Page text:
Caskets today are made from a variety of metals. The most popular include bronze, copper and stainless steel. They can be made in a variety of thickness and weight. Bronze and copper metal caskets are often made from 32-ounce metal, and steel metal caskets can come in 16, 18, or 20 gauge metal. Typically, the lower the gauge of the metal, the more resilient it will be. Metal caskets are solidly welded and the openings are gasketed, so it can protect a body from all elements for many, many years. They are, typically, also very carefully crafted and painted using a sanding process that is very similar to that of painting cars. Metal caskets are also typically adorned with luxurious velvet lining designed to give the body a comfortable, long-lasting rest. Metal casket designs are very different from that of their wood counterparts as they can be finished in almost any color a person can think of. There are even some manufactures that produce personalized caskets, such as that to the right. These personalized caskets feature photos or even personal messages of the deceased, and can be a great source of comfort for families that view this 'ultimate casket' as a distinct source of closure. Properly selecting a casket can also greatly help a family take another step closer down the long road of grieving, as the thought of the deceased properly being lain to rest is comforting.
Since most metal caskets are designed to survive the elements for as long as possible, they typically feature a special locking system or mechanism that makes the metal casket difficult to open once it has been closed. While these locks do make the caskets difficult to open, most can be opened with a special key that the funeral home may have. Most of metal caskets have a special compartment on the side in which written records about the deceased person can be stored for possible later reference. There is usually a special compartment for these documents, many families, especially children who have lost a parent or grandparent, place small mementos in the casket with their loved one, as a sort of gift, or way to give a small part of themselves to the person who has passed away. While many caskets come with a pocket for precious mementos, for those that don't many utilize a casket accessory, such as an angel pocket, to hold the remembrances.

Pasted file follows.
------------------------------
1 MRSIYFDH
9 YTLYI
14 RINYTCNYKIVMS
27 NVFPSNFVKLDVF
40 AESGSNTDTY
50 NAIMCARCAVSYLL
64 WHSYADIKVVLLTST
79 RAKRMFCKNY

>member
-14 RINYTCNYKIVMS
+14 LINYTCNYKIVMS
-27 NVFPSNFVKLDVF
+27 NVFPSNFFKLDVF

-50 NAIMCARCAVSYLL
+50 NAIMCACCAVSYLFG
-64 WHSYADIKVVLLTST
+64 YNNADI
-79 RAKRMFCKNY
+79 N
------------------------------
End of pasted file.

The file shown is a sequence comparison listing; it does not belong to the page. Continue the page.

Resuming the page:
Metal caskets continue to be the most popular type of casket available. Their renowned durability proves, year after year, to be a great comfort to love-ones. It is important to note, however, that, metal caskets cannot be expected to protect a body from the elements entirely, or forever for that matter. That said metal caskets are certainly much more durable than even the sturdiest of their hard wood competitors. But, in recognition of the Bible's "dust to dust" tradition, many people today choose wood caskets over metal caskets. The important thing to consider in this discussion is that, today, unlike in previous generations, consumers have a good choice of two equally viable casket materials, and metal caskets are still quite popular.